Reckless-less

Getting older isn’t a choice. But maybe getting less young is.


Sometimes, if you pay real close attention, you’ll catch yourself feeling or thinking something that you don’t recognize at all. Something that doesn’t line up with who you think you are. Like some stranger is living inside of you and working a set of joysticks tethered to your chest, making you do and say things against your will.

In those moments, you can accept that something inside of you has changed, or you can fight like hell against whatever it is you’re becoming.

The one thing you can’t do is pretend you didn’t notice.


I’m driving in to work one day and I keep passing these school busses on the highway. Dozens of them, it feels like, as if every school in the metro Atlanta area has teamed up to obliterate the morning commute. They’re long and bulky and they’re clogging up every lane. I keep getting stuck behind them and they’re spitting hot exhaust out of their tail pipes and stifling the morning breeze I wish was pouring through my open windows.

I pull up behind one bus in particular and I slam on my breaks because all of a sudden, we’re stopping. Of course we are. So this bus and me are ass to nose and these two little boys are peering out the back window at me. And one of them, a mop-headed kid with freckles, leans to his buddy and whispers something and they both start laughing. And they’re looking right at me as they laugh and they’re whispering back and forth conspiratorially. I figure they’re making fun of my glasses or maybe they saw me singing along to my music before I pulled up but either way, I’m pretty annoyed.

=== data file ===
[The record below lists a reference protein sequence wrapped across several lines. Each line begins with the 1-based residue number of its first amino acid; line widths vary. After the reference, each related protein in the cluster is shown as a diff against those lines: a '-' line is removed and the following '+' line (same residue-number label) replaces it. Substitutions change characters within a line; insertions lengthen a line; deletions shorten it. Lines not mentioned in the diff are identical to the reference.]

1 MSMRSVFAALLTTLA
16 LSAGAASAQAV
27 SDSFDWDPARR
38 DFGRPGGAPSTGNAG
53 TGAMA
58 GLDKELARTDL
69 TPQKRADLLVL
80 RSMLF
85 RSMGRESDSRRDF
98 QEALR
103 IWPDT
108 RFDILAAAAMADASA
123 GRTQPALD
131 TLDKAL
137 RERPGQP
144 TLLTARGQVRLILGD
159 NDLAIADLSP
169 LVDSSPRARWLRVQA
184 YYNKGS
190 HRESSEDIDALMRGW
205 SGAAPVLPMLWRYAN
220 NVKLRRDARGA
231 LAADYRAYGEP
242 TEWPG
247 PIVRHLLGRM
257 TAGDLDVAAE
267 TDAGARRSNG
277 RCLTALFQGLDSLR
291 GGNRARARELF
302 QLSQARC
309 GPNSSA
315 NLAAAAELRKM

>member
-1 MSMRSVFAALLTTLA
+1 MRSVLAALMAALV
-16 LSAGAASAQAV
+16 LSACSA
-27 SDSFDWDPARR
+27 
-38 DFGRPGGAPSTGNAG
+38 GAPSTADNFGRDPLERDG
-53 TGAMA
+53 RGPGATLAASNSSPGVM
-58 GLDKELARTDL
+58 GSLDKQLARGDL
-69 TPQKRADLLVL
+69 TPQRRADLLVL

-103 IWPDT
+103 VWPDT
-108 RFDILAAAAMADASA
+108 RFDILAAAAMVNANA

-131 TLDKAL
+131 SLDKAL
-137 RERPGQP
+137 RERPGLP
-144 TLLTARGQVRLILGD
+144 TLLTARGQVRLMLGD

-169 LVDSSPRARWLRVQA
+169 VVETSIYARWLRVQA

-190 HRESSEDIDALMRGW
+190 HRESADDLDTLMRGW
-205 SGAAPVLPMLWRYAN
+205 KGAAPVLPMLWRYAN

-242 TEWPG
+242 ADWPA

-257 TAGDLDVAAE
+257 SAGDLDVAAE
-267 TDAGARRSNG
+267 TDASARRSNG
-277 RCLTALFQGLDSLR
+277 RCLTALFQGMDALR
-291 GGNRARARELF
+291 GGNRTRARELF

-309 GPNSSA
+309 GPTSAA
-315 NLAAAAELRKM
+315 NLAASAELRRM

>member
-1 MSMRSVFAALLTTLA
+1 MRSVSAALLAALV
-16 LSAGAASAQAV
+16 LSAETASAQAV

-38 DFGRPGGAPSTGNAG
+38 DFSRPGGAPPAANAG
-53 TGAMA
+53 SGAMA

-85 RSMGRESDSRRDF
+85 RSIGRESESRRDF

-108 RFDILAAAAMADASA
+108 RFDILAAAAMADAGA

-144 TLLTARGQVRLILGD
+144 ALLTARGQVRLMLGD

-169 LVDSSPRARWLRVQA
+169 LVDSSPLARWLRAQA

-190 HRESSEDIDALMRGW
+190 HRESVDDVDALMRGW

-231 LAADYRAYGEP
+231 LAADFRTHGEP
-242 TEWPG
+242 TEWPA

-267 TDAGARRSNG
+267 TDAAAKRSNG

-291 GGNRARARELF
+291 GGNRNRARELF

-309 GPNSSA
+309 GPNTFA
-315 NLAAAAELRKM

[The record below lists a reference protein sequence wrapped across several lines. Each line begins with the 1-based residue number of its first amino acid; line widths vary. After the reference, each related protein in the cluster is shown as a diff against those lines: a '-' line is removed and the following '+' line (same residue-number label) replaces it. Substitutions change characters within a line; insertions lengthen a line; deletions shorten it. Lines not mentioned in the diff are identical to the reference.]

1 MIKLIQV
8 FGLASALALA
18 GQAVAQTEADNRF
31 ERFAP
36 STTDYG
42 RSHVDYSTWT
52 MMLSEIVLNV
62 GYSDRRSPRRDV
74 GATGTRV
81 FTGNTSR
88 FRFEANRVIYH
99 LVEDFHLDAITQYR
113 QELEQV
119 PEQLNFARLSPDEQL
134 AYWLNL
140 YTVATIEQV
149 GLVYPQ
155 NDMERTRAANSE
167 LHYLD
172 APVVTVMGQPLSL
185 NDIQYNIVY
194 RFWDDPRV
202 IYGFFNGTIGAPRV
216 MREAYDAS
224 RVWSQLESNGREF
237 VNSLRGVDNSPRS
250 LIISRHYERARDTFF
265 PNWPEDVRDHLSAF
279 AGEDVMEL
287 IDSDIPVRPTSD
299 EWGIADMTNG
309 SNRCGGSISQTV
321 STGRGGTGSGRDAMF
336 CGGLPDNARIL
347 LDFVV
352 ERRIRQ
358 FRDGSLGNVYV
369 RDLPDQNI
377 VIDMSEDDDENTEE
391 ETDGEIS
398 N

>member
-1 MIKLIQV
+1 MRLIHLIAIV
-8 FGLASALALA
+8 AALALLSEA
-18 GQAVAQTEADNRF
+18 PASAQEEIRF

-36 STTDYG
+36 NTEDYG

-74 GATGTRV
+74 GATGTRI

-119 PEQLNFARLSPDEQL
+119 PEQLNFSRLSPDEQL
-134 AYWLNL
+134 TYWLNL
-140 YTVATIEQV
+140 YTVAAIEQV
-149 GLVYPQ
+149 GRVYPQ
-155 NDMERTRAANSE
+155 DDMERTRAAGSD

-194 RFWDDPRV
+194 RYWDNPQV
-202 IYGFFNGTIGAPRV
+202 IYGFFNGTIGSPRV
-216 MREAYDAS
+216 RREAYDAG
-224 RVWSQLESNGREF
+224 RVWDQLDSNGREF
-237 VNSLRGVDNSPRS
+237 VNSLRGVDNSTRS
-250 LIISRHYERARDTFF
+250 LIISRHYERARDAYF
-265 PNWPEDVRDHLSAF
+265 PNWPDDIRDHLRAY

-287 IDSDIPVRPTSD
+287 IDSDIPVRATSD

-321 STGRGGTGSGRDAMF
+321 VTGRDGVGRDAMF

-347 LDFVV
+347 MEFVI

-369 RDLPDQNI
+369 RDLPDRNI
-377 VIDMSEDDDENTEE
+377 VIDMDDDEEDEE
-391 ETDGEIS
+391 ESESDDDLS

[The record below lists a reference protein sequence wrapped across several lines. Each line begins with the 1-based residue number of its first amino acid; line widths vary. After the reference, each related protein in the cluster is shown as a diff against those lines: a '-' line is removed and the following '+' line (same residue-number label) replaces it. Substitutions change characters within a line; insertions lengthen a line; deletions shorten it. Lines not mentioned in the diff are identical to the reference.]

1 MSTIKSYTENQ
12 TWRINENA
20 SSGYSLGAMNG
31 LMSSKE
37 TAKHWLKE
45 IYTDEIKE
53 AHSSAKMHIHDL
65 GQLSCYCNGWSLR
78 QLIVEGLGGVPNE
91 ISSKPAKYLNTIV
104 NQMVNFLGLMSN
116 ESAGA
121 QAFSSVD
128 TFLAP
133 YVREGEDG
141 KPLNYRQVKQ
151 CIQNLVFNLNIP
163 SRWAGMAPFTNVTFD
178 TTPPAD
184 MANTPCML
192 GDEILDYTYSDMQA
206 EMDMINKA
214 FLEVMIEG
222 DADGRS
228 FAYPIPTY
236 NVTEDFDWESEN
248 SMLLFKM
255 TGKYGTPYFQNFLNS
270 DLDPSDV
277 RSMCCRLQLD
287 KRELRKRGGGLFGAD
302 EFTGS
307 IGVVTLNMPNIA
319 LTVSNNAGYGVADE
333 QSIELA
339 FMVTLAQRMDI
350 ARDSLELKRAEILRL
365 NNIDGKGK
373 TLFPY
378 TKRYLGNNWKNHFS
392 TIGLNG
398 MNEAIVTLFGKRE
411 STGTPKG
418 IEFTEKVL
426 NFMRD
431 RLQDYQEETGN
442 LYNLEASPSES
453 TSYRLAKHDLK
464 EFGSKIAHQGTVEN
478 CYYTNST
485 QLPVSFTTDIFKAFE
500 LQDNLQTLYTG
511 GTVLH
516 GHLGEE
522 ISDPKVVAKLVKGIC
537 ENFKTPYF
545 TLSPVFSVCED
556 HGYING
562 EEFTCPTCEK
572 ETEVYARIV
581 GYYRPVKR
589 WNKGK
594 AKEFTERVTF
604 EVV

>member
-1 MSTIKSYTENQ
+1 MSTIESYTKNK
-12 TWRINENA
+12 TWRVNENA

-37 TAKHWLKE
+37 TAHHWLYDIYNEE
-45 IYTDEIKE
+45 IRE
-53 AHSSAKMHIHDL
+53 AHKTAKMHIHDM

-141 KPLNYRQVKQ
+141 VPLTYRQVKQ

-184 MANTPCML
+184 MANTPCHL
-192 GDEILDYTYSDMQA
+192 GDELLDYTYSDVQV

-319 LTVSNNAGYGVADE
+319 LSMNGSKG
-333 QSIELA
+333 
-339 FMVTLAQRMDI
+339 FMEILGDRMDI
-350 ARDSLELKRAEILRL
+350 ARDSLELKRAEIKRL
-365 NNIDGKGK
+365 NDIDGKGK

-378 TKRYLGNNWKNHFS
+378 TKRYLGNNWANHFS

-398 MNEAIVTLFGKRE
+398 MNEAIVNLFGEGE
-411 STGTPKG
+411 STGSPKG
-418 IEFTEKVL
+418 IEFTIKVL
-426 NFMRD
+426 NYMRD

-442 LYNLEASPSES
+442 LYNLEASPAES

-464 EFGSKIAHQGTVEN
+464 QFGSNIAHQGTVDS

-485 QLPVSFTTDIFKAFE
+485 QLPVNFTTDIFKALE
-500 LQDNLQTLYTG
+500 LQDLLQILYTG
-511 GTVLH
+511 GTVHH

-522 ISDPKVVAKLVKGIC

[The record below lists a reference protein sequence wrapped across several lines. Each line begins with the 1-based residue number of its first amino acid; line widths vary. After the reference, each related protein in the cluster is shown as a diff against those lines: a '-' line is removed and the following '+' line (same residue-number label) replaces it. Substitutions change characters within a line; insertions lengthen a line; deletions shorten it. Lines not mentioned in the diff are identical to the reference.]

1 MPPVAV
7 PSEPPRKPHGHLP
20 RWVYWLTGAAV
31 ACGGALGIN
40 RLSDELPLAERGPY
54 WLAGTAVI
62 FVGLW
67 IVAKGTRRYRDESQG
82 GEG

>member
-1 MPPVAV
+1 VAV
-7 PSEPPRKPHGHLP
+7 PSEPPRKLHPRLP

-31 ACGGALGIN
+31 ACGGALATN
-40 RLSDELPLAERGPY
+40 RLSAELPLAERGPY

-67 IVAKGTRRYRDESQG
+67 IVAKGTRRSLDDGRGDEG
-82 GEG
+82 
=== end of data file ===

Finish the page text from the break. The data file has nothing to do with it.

Truth be told, I was annoyed long before this. I woke up stressed out, the way people do. I’ve got all kinds of shit on my mind like I’m too busy at work and I’m wondering if I’m on the right path in life and oh, fuck, I have a dentist appointment in two weeks that’s going to suck and cost me money I don’t have.

And now I’m sitting here while these kids mock me and the traffic is so thick that I can’t go around. So I just have to sit there and watch them laugh.

I feel this sort of crotchety anger bubbling up in me. This anger I’ve been feeling more and more as I get older. You little shits, I think. How dare you. I oughta climb up there and whip your asses.


But then I wonder why I even care. I’m 27 years old, for Christ’s sake. In a lot of ways, I’m barely older than these kids. But right now I feel like one of those old men at the beach yelling at children for running and kicking up sand near where he’s swinging his metal detector. And that upsets me more than anything.

But like I said, I have nowhere to go so eventually I take a breath and settle in. A smidgen of space opens up between me and the bus and I ease off the brake just long enough to lurch forward and close the gap and then my foot tightens right back up and I’m sitting still again; hot, smoggy air drifting in through my vents.

The kids on the bus have moved on to better things like trading Pokemon cards or comparing their penises or whatever you do at that age and I start thinking about what it was like back then. Back when just being out of the immediate sight of adults was thrilling and brought out another side of you. When the chaperone would sit all the way in the front and you’d be in the back and it felt like they had somehow granted you infinite freedom. I think about how the back of the bus used to be a magical place. A secret place. A place where you talked about all sorts of things like the girls you had crushes on and what their boobs might look like. I’m sure we talked about other things, too, but those are the main ones I remember.

The back of the bus was where you felt wild and reckless and invincible.


I think about when you get a little older and you don’t ride a school bus anymore but you learn to create that feeling and carry it with you. Because when you’re a teenager it doesn’t matter where you are if you’re with your friends — that’s why you always see kids running amok in the aisles of a Wal-Mart or loitering outside 7-11 like these are the most fun places they can think of to go. You can get drunk in a cardboard box for all you care. You can throw a party inside a hollowed out whale carcass. It doesn’t matter as long as no one’s parents are around to hear what you’re talking about.